The cabinet on Monday endorsed the Broadcasting Bill proposing restrictions on the transmission of programmes, news or advertisements ‘harmful to the country’s history and image, public interest or law and order’ by television and radio networks or online media.
The cabinet approval for the proposed law came in the wake of widespread criticisms and concerns over the recently enacted Digital Security Act, feared to be misused to gag the media as certain sections of the law threatened the freedom of expression and independent journalism.
The Broadcasting Bill proposed setting up of a broadcasting commission to regulate the electronic media in keeping with the international practices and standard for ‘ensuring objectivity, neutrality and accountability’ of the mass media, cabinet secretary Mohammad Shafiul Alam said at a briefing after the cabinet meeting at the Cabinet Division.
The cabinet also approved the Mass Media Employees (Conditions of Service) Bill redefining journalists and press workers and other employees of newspapers as ‘mass media employees’.
‘Presently journalists, press workers and other employees of newspapers are defined as workers in the Bangladesh Labour Law 2006. They would now be excluded from the labour law,’ Shafiul said.
The services of newspaper employees would be regulated under the proposed law once enacted, he said, adding that the new law would allow the government to form mass media wage board to fix wages for the newspaper employees in every five years.
The cabinet secretary said that a broadcasting commission would be constituted with seven members—one of them would be woman—and the president would appoint one of the members as chairman of the commission.
The information ministry placed both the bill in the weekly cabinet meeting chaired by prime minister Sheikh Hasina.
The Broadcasting Bill proposed seven-year imprisonment and a fine of Tk 5 crore as maximum punishment for offences, Shafiul said, adding 24 offences were defined in the bill.
In August 2014, the cabinet approved the country’s first national broadcasting policy with restrictions on transmission of news and advertisements by television and radio networks and also facilitating government’s intervention in news, advertisements and talk-show contents to be broadcast by television and radio networks.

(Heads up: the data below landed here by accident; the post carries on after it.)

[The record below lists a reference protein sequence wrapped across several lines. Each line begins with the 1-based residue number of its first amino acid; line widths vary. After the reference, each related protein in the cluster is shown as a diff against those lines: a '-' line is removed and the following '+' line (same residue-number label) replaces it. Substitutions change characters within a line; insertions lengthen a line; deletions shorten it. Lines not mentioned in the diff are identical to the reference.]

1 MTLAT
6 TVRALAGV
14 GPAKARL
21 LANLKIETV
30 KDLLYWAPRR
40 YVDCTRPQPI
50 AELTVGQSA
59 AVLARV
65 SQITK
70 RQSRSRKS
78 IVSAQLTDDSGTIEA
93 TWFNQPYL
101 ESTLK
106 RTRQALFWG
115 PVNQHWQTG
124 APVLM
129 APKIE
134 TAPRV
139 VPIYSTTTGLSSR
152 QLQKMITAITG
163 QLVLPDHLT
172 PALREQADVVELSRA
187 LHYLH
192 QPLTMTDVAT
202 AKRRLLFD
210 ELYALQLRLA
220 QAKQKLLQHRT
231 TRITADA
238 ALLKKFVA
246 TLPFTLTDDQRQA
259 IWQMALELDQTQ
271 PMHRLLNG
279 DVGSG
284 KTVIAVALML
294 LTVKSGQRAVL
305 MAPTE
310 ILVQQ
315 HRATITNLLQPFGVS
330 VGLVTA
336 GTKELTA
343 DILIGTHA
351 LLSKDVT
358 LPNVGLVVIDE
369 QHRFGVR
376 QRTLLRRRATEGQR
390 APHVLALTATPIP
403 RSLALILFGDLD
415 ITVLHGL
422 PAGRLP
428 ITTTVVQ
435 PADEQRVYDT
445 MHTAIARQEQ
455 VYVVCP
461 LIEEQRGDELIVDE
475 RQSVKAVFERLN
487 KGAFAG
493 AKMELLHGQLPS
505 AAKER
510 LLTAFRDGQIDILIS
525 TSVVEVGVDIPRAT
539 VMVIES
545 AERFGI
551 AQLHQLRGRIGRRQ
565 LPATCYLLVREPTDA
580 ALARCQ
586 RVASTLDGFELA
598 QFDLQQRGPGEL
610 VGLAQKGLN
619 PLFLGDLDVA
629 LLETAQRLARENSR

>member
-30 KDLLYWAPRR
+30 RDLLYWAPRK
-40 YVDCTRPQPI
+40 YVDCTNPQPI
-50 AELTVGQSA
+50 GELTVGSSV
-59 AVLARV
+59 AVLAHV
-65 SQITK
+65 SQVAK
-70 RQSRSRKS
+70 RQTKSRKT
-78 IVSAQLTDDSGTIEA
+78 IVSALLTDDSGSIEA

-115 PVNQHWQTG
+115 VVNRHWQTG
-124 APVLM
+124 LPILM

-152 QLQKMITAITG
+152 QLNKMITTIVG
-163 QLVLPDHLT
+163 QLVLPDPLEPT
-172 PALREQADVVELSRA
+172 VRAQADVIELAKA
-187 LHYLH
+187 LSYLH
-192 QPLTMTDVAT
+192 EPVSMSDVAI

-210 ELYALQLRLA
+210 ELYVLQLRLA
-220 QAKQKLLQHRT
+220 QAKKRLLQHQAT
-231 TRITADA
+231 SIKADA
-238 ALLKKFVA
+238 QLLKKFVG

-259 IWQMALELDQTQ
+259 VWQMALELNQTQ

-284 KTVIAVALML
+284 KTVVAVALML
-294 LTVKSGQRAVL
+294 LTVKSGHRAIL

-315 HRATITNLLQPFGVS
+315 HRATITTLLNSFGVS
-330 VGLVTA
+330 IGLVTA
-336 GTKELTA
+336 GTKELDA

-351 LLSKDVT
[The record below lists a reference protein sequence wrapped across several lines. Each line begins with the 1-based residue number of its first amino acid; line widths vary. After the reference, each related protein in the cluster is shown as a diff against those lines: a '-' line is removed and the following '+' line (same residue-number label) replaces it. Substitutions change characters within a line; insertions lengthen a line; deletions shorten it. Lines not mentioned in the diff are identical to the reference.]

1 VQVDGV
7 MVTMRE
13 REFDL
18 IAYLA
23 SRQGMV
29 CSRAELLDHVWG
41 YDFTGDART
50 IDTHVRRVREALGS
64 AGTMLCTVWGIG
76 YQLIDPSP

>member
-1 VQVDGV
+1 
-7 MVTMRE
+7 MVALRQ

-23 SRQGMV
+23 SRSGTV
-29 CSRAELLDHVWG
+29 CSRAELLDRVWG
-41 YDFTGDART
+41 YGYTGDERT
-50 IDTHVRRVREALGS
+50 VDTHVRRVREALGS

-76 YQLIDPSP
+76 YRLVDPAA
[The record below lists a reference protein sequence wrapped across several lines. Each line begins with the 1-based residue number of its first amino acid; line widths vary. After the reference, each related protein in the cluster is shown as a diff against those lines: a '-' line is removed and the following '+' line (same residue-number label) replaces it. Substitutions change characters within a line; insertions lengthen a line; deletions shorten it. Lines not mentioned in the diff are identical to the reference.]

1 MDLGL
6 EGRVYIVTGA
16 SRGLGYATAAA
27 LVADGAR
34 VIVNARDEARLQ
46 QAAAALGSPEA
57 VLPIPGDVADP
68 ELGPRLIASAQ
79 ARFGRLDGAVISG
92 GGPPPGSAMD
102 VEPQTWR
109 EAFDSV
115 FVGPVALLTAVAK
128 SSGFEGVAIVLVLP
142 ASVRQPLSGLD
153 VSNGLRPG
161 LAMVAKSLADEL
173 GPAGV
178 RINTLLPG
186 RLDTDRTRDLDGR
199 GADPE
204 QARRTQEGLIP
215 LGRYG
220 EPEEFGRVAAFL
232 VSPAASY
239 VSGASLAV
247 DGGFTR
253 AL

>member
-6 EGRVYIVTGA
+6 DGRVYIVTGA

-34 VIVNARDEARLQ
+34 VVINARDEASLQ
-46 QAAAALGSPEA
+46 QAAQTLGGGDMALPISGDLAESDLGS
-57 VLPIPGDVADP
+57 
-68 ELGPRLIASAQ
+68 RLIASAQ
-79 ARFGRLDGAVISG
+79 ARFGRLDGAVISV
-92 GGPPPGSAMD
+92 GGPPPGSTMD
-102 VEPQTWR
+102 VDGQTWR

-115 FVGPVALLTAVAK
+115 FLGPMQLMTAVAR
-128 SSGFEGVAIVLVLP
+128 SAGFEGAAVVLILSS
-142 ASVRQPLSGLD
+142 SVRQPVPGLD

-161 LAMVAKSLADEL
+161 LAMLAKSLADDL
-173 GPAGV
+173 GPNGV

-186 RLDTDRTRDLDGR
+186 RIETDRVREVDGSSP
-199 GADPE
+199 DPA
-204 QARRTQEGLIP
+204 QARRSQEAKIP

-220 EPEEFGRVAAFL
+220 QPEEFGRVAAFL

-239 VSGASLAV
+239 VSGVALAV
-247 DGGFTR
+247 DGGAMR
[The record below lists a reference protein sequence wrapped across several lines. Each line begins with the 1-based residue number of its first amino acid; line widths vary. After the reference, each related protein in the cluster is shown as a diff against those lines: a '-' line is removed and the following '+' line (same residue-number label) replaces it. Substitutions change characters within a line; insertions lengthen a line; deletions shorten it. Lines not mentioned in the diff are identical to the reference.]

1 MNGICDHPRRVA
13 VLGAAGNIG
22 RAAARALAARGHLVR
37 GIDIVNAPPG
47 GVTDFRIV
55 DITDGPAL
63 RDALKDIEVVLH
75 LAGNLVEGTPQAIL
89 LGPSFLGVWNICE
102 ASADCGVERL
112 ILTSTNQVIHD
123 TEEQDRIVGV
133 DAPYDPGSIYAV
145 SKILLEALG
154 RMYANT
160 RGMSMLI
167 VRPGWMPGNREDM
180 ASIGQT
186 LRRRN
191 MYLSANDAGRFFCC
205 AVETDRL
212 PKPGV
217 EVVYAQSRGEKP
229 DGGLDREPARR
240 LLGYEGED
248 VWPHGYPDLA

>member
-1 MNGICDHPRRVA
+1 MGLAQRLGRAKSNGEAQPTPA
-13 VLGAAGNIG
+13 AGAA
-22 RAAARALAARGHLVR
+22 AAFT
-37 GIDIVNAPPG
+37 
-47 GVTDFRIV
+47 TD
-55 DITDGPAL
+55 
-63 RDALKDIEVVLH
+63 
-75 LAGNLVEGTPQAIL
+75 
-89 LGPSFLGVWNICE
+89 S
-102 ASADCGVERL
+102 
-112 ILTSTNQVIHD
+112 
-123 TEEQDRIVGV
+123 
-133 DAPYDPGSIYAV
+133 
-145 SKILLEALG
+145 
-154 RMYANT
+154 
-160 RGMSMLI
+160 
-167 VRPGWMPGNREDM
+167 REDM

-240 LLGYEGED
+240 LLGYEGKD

The proposed commission would be empowered to make decisions on matters not covered in the law, the bill said.
Airing programmes or advertisements that may pose threat to national security and sovereignty or may appear satirical to national ideology will be prohibited, said the bill.
It also proposed prohibition against airing programmes against a foreign country that might affect the ties and news that might foment hatred in the society, threaten the country’s territorial integrity and disturb sectarian harmony or anything contrary to traditional values of the nation.
The proposed law would allow the government to keep the media under constant pressure, said journalists.
In that case the media would need to forego its role in keeping the government under pressure on burning issues, they said in instant reactions on the bill.
Many of the offences were left open to subjective interpretation leading to their misuse by the authorities, they said, expressing fear that it would create scopes for curbing media freedom.
The bill proposed that all private television channels and radio stations must broadcast government bulletins and important programmes on the issues of national interests, like weather, health and official press notes.
It proposed that private television channels, radio stations, community and online-radio networks and online media houses must obtain and renew operating licences from the commission.
The broadcasting licences would not be transferrable, said the bill.
Dhaka University mass communication and journalism associate professor Saiful Alam Chowdhury said that until and unless, the difference among misinformation, disinformation and mal-information was defined with clarity, there would be the scope for the abuse of the law.
The journalism teacher having experience of working as television journalist said that the offences were not clearly defined in the bill and that would always give scope for subjective interpretations.
The Bangladesh Labour Act was enacted in 2006 repealing the Newspaper Employees (Conditions of Service) Act 1974 and incorporating all employees of the newspapers as workers.
A media employee would now require working 36 hours a week instead of the existing 48 hours and female employee would be entitled to six-month maternity leave once Mass Media Employees (Conditions of Service) Bill is passed, the cabinet secretary said.
It would be mandatory for the media owners to implement the wage board award approved by the government, said the bill.
In case of violation, the person or the company concerned would be fined minimum Tk 50,000 and maximum Tk 5 lakh and non-payment of the fine would warrant jail for six months.
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